Final Day of ICE 2015

When I tell you that this year’s conference has been tremendous…WHEW!  I’ve gotten so many nuggets of wisdom that I can’t wait to try in my classroom and beyond.

My battery drained before I could post about the workshop I attended yesterday afternoon.  While the presenter taught high school, there were a lot of things in her presentation that could be adapted to younger grades.  The best find from that session was a site called Video Not.es.  This site allows you to watch videos and take notes at the same time.  I’m not sure of its value to high school students, but graduate and doctoral students will find it to be a lifesaver!  I used it last night to do MY homework!

My first session today is: Five Fantastic Features of Formative Assessment and Supporting Tech Tools.  This session started with a pre-assessment that then took my responses and created a note-taking sheet using Google documents.  That document was automatically e-mailed to me using autoCrat, a Google add-on.  Goobric is another add-on that can be used with Doctopus to create rubrics and provide feedback. Doctopus is a virtual copy machine that copies and sends a document that you can send out, have students complete, and then you can store the document to your Google Drive.

Teaching as Art: Sparking Curiosity and Facilitating the Hero’s Journey

This is the 3rd session I’ve sat in today at the 2015 Illinois Computing Educators Conference.  Ramsey Musallam is the presenter.

Educator vs. Entertainer…which one are we, or is there a choice?  As educators, we often put information before application. We need to flip those two, and draw a two-way arrow between them.  It’s a constant exchange of application and information. In movies with great teachers (Good Will Hunting, The Karate Kid), the teacher does not appear until 25 minutes into the movie or greater.  We do not need to come first for learning to take place.  Think of ways to get students to develop questions before lecture/teaching takes place.  Issuing challenges is one method of doing this.  And…you do not have to provide the answer!  It’s ok to leave things open-ended.  That adds curiosity.

Cognitive load theory of multimedia learning focuses on motivation and cognitive focus.  It helps teachers to find ways to organize task to maximize learning.  It explores ways to balance curiosity and information.  Withholding just the right amount of information can peak curiosity and increase learning.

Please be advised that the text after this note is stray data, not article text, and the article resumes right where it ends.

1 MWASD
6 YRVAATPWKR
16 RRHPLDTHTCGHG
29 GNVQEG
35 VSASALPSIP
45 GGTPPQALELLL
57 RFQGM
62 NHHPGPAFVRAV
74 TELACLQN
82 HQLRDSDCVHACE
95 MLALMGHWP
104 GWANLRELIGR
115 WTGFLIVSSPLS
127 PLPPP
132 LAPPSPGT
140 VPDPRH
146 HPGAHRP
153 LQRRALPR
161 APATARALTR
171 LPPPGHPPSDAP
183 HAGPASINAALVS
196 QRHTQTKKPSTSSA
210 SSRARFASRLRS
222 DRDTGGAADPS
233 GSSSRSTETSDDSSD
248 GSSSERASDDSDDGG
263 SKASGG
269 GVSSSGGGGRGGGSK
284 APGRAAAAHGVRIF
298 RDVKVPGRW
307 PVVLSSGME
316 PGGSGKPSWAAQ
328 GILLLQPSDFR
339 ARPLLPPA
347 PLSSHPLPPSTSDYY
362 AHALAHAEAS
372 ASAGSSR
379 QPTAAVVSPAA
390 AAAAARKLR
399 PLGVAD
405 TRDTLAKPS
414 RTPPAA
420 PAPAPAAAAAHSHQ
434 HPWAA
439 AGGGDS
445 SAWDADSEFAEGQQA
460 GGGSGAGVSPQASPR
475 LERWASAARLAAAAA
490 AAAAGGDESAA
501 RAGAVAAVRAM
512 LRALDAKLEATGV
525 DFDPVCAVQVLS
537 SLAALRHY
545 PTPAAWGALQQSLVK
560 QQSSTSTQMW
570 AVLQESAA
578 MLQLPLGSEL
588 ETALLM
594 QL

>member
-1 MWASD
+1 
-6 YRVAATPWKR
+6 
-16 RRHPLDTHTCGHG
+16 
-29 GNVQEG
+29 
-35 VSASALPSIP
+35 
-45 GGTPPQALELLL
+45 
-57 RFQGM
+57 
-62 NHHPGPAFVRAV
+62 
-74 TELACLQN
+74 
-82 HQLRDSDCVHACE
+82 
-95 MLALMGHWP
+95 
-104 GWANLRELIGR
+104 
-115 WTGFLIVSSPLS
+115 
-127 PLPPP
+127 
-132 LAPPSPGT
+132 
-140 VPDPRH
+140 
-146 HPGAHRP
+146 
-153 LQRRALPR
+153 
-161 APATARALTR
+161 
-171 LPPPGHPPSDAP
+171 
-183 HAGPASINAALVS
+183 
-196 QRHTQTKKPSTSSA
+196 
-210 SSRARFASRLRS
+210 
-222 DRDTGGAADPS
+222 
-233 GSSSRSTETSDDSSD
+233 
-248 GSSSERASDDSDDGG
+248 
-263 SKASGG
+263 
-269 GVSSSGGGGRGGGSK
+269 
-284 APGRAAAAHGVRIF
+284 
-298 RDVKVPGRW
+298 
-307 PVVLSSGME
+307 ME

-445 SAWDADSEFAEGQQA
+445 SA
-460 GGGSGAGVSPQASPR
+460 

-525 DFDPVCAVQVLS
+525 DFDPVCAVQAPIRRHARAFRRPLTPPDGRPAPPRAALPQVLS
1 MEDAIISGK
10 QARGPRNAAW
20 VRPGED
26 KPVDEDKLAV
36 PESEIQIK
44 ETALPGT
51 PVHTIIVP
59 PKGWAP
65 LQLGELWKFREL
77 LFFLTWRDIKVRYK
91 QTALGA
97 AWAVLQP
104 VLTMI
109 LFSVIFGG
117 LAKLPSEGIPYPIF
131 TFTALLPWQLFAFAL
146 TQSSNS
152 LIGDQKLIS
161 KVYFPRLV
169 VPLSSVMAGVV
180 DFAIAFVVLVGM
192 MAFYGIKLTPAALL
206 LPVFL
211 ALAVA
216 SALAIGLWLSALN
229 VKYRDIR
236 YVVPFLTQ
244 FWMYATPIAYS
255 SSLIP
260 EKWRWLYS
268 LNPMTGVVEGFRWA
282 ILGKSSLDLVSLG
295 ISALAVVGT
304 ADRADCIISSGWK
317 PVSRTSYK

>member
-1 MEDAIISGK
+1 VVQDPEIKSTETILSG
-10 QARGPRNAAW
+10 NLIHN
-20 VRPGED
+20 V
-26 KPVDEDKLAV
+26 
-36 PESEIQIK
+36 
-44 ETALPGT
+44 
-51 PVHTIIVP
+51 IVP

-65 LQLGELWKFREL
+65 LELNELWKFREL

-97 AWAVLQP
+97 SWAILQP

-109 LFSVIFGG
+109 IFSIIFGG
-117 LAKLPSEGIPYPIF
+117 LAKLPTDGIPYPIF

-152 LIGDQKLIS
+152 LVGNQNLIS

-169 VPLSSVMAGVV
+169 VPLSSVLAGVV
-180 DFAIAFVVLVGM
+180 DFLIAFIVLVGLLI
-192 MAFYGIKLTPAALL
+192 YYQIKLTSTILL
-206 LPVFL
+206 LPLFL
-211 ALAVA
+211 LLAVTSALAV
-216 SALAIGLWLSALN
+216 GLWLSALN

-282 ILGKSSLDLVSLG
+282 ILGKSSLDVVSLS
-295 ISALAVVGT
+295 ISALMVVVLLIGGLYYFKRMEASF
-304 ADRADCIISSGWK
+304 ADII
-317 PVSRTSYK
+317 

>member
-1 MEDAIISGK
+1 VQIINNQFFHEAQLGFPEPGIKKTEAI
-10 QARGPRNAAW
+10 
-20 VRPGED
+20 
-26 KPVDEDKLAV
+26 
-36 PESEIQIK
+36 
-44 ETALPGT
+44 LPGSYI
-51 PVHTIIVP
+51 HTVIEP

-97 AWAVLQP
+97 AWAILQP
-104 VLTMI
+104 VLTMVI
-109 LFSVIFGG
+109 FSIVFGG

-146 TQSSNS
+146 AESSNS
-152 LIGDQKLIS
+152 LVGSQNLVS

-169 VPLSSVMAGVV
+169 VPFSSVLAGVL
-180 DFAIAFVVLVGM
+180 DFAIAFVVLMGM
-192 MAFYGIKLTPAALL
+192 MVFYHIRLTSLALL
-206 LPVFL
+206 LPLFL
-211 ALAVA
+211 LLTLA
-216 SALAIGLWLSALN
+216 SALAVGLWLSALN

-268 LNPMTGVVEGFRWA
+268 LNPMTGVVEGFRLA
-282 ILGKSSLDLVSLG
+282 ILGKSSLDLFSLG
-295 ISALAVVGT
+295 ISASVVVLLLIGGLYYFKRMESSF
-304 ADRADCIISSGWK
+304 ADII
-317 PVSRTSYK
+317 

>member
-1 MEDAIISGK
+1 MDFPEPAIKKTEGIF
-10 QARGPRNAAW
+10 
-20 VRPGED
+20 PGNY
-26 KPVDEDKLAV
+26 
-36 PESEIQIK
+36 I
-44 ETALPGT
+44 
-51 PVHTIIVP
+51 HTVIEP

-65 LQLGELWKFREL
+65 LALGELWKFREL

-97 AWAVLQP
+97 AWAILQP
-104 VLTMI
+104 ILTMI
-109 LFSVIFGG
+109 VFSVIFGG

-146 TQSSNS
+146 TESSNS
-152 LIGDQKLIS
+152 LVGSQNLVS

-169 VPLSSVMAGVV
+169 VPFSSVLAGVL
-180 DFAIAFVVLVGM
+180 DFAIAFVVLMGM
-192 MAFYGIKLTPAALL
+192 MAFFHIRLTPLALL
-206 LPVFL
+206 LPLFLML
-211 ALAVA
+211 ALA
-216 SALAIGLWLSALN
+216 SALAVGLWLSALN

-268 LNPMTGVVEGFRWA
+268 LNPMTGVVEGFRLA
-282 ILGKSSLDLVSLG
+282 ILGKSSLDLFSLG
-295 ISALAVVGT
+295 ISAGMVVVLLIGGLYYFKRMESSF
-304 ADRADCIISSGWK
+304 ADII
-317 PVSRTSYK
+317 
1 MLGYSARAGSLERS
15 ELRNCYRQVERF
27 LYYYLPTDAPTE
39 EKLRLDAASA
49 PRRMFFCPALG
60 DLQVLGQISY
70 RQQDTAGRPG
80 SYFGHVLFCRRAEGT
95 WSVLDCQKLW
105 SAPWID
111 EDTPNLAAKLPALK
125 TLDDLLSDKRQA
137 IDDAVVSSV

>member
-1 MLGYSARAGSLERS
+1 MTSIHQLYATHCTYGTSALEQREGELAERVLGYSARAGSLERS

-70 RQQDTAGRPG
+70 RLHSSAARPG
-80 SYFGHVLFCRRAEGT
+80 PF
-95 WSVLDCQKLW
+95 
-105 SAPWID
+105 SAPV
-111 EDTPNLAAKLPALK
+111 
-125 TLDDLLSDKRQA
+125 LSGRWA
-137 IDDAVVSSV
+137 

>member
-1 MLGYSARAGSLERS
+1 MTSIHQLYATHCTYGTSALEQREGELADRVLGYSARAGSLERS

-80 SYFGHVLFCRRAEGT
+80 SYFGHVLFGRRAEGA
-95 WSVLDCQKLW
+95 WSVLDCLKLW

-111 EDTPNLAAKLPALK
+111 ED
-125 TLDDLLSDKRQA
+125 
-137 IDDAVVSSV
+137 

Use Google Docs to allow students to anonymously evaluate your class.

Global Collaboration: 2nd Workshop of Day 2

Before I begin, I want to share that ICE has created Google Docs that are being updated all day with notes from the presenters as well as attendees from the many sessions each day.  Be sure to check them out!

Global Collaboration deals with our favorite C-word: collaboration.  We’re always trying to find ways to work together, be it teacher-to-teacher, student-to-student, or a combination of ways.  The purposes for collaboration are varied, as our its outcomes.  Begin the process by reflecting on what your desired outcome is.  Discuss what it means to collaborate, and foster opportunities for students to collaborate within the classroom before going global.  This includes establishing student-created classroom norms.  Use of circling, an aspect of restorative justice, can be useful in collaborative reflecting as it relates to student behavior after a collaborative moment.

We don’t necessarily need more technology in our classrooms.  Let’s explore ways to use what me do have more efficiently and effectively.  Don’t always feel like you as the teacher have to be the expert.  It is perfectly o.k. to let the students use technology they are most comfortable with and knowledgeable of.

Tackk allows students to collaborate in the creation of a single-page website.

Animoto for educators is another collaborative animation tool.

Kidblog is great for student collaboration on a classroom blog.

Looking for ways to get started?  Check out Projects by Jen, The Global Read Aloud, The Traveling Rhinos, The Digital Human Library, Skype in the Classroom, a hashtag collaboration on Twitter.

What can collaboration be used for?

  • An open-ended question
  • Discussion around a common topic
  • A challenge
  • A presentation
  • A contest
  • A community
  • Create your own way

Build your own network of administrators and teachers.  There’s tons of existing groups on social media.  Share ideas/opportunities for collaboration.  Be vulnerable yourself.  Try the activities you want your students to try, and share your successes and failures.

Copy & Paste is Dead: My Notes from Day 2 of the 2015 ICE Conference

Today, I am in a workshop about student creation for assessment.  These assessments are flexible and can be used as formative or summative assessments.

Common Craft Videos: 2-3 minute videos that explain a topic or tell a story.  The images are designed and created by students.  Here’s some parameters for setting these up in your classroom.

Other options for video project creation are described in the presentation.

Tired of PowerPoint and having presentations “read” to you instead of presented?  Try Ignite!

Some things to consider in advance:

  • Setting up your classroom for effective video recording/presentation.
  • Having access to supplies – magazines, paper, crayons, markers, etc.
  • This does not have to be expensive.  Use what you have on hand to create these videos.
  • Use technology for the feedback, too.  Google Docs can be a powerful and useful tool for this.

Flexibility is key, but with parameters.  Be sure to plan for and allow student choice.

How to Prepare for Your Teacher Evaluation